New research says worship services might be just what the doctor ordered.
A recent study by Vanderbilt University professor Marino Bruce has found that people who attend religious services live longer and are less stressed. The findings held true across faith traditions, said Bruce, the associate director of Vanderbilt’s Center for Research on Men’s Health, in a video posted to the university's YouTube channel.
"We found in our study that actually attending church is actually good for your health, particularly for those who are between the ages of 40 and 65," said Bruce, who also is a Baptist minister.
Specifically, the study says those middle-aged adults who go to church, synagogues, mosques or other houses of worship reduce their mortality risk by 55 percent. The Plos One journal published the "Church Attendance, Allostatic Load and Mortality in Middle Aged Adults" study May 16.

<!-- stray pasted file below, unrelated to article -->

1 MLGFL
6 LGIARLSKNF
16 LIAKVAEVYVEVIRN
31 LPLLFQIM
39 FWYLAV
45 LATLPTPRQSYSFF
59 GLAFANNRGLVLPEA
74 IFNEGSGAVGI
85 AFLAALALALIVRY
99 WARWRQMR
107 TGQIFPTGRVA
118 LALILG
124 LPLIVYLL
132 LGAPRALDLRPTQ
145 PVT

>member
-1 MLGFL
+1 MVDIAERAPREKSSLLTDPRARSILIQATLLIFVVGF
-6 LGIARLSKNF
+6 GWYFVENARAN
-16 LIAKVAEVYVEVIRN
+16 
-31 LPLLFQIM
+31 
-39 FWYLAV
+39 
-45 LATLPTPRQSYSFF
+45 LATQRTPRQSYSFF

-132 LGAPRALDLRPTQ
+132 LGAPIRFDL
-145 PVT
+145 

"For those who did not attend church at all, they were twice as likely to die prematurely than those who did who attended church at some point over the last year," Bruce said.
Bruce, a social and behavioral scientist, is a primary author of the study along with Keith Norris, a professor at the David Geffen School of Medicine at UCLA. The study has nine other co-authors, too.
"I'm ordained clergy so I'm always about what do we mean by our spiritual health. Does spiritual health matter with respect to biological outcomes?" Bruce said.
The researchers used publicly available data from the National Health and Nutrition Examination Survey, which is collected by the Centers for Disease Control and Prevention’s National Center for Health Statistics, for the study. They filtered the data set, finding 5,449 participants of both sexes and all races.
They looked at the participants' survey results, analyzing their worship attendance, mortality and allostatic load, which is a physiological measurement. Higher allostatic loads were interpreted as a person experiencing more stress.
The researchers also took social support into consideration since other studies have presumed that it was a key factor.
"While churches are places where people can get social support, we actually found that and began to think about whether compassion is particularly important — feeling that you're doing good or having empathy for others," Bruce said.
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